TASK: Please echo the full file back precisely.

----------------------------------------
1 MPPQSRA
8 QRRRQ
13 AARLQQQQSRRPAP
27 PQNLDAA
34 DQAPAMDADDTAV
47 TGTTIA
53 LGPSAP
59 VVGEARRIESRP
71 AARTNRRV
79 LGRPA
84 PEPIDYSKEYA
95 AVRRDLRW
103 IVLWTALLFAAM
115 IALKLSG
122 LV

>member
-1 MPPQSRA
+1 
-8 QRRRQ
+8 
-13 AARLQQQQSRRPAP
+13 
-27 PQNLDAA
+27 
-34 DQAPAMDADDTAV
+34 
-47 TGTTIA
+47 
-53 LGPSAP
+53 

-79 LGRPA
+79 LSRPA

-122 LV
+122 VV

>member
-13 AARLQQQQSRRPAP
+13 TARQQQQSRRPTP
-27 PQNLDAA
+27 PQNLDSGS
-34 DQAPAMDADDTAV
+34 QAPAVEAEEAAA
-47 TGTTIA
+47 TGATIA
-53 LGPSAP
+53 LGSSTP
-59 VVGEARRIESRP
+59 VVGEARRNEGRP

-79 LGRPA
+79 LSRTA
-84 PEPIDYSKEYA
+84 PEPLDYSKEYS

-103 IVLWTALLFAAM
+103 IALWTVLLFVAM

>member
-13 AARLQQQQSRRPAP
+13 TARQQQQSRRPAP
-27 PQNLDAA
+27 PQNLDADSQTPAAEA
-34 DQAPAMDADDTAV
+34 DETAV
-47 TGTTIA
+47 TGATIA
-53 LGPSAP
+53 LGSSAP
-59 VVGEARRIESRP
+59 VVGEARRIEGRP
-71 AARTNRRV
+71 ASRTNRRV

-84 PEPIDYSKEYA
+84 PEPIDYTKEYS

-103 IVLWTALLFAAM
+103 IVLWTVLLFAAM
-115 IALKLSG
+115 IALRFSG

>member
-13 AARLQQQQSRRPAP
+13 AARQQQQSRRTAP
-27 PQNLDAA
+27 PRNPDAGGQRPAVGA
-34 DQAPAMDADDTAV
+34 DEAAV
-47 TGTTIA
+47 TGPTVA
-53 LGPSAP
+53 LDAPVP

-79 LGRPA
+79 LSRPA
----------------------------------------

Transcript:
1 MPPQSRA
8 QRRRQ
13 AARLQQQQSRRPAP
27 PQNLDAA
34 DQAPAMDADDTAV
47 TGTTIA
53 LGPSAP
59 VVGEARRIESRP
71 AARTNRRV
79 LGRPA
84 PEPIDYSKEYA
95 AVRRDLRW
103 IVLWTALLFAAM
115 IALKLSG
122 LV

>member
-1 MPPQSRA
+1 
-8 QRRRQ
+8 
-13 AARLQQQQSRRPAP
+13 
-27 PQNLDAA
+27 
-34 DQAPAMDADDTAV
+34 
-47 TGTTIA
+47 
-53 LGPSAP
+53 

-79 LGRPA
+79 LSRPA

-122 LV
+122 VV

>member
-13 AARLQQQQSRRPAP
+13 TARQQQQSRRPTP
-27 PQNLDAA
+27 PQNLDSGS
-34 DQAPAMDADDTAV
+34 QAPAVEAEEAAA
-47 TGTTIA
+47 TGATIA
-53 LGPSAP
+53 LGSSTP
-59 VVGEARRIESRP
+59 VVGEARRNEGRP

-79 LGRPA
+79 LSRTA
-84 PEPIDYSKEYA
+84 PEPLDYSKEYS

-103 IVLWTALLFAAM
+103 IALWTVLLFVAM

>member
-13 AARLQQQQSRRPAP
+13 TARQQQQSRRPAP
-27 PQNLDAA
+27 PQNLDADSQTPAAEA
-34 DQAPAMDADDTAV
+34 DETAV
-47 TGTTIA
+47 TGATIA
-53 LGPSAP
+53 LGSSAP
-59 VVGEARRIESRP
+59 VVGEARRIEGRP
-71 AARTNRRV
+71 ASRTNRRV

-84 PEPIDYSKEYA
+84 PEPIDYTKEYS

-103 IVLWTALLFAAM
+103 IVLWTVLLFAAM
-115 IALKLSG
+115 IALRFSG

>member
-13 AARLQQQQSRRPAP
+13 AARQQQQSRRTAP
-27 PQNLDAA
+27 PRNPDAGGQRPAVGA
-34 DQAPAMDADDTAV
+34 DEAAV
-47 TGTTIA
+47 TGPTVA
-53 LGPSAP
+53 LDAPVP

-79 LGRPA
+79 LSRPA